The small black-and-white photo, its negatives having been destroyed, scratched out first with the tip of a needle and then warped in fire; this photo, which I still have, shows him naked, stretched out on the velvet cover of a high bed with a cross over it, his eyes shut, a legionnaire’s party hat on his head that is an exact paper replica of the kepi his cousin is wearing in the framed photograph on the nightstand beside him, his young cousin sent by his father, the Marshal, to Indochina, in 195.., and blown apart by a bomb explosion.
This blurred photo was taken one August night in 19.., the same month I met him, identified by a friend at a bar as a knife thrower and Mademoiselle B.’ s famous lover. It was an evening when his aunt, the Marshal’s wife, whose place he was staying at, was away traveling, visiting a Carmelite convent in Périgord. The doorman was asleep, he had a key to the house where the shutters were closed day and night. He successively turned on all the lights, and I explored this lair filled with heroic photos, marble busts, crystal chandeliers, and miniature planes, this never-open museum, dedicated to her husband the deceased soldier, and to her sacrificed son. The Marshal was said to have become, after this tragic death, a pederast and an opium smoker. The Marshal’s wife had gone, body and soul, into religion, and she spent every week giving Vietnamese afternoon teas for young boys chosen because of their resemblance to her son. A., who can be seen in this photo, was incidentally an almost exact copy of his cousin.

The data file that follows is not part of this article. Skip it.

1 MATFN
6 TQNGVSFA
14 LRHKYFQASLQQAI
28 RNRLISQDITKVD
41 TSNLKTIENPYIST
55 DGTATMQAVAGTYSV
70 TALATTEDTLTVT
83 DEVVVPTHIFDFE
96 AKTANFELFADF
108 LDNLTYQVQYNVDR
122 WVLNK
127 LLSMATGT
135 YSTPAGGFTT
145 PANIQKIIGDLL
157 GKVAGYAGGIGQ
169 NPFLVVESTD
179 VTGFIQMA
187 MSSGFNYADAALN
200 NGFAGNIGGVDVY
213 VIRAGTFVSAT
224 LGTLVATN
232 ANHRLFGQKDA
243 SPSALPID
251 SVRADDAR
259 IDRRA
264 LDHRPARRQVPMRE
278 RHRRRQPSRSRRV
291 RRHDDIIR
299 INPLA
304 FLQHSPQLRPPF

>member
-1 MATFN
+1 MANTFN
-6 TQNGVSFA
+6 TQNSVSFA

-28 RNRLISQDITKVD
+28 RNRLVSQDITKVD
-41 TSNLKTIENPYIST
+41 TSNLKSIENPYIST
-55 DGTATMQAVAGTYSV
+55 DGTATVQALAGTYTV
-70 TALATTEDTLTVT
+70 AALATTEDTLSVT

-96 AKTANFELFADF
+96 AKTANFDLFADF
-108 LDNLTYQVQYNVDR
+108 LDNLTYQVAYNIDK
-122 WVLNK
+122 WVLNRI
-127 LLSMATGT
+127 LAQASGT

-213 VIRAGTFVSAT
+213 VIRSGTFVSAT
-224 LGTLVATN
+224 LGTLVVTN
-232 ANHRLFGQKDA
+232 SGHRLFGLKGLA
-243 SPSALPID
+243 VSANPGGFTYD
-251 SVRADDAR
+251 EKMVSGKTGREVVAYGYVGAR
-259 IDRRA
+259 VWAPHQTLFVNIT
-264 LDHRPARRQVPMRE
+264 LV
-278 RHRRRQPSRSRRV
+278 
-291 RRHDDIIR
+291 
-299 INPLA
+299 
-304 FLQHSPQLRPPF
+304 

I took the photo in the Marshal’s own room, where images of his son abounded. How had he become part of this mise en scène? Four years later, I still have no idea. He couldn’t have imagined that I would be ready to blackmail him. I still didn’t know, that night, how much I was worth to him, how much he coveted me. The truth was that he had chosen me. And he thought he would easily be able to get these photos back, to use a bit of violence if needed should I refuse to hand them over. Up until then we had gone to my place, bringing along these party hats that were the main component of the mise en scène. And I made him drink, thinking that it would make the shoot easier, also believing that he was the only victim of deception, and that this deception would not be mutual. I even put makeup on him.
An almost exact copy of his dead cousin in Indochina, the difference being that his left cheek bore a scar that skirted his nostril, a patch-up after a motorbike accident. Every time he ate, as he chewed, his cheek oozed a thick, runny sweat, which he wiped with the back of his napkin, hiding it with a semblance of shame. He explained away this liquid by a missing nerve, severed during the operation.
For a month, almost every night, we had dinner together. Our usual friends’ absence made this August an empty month. A., dressed entirely in leather, told me about his adventures with prostitutes, his misadventures rather, since they got away from him most of the time by refusing his money. When we left the restaurant, he usually insisted on taking me to Pigalle, and he talked to the hookers while pointing at me, talking about how much a double pass would cost. But there was never a real possibility of doing something with one of these women.
One day, when he came to my place, on pretext of being sticky after a streetwalker’s ministrations, he asked me to wash his genitals myself in my bathroom sink.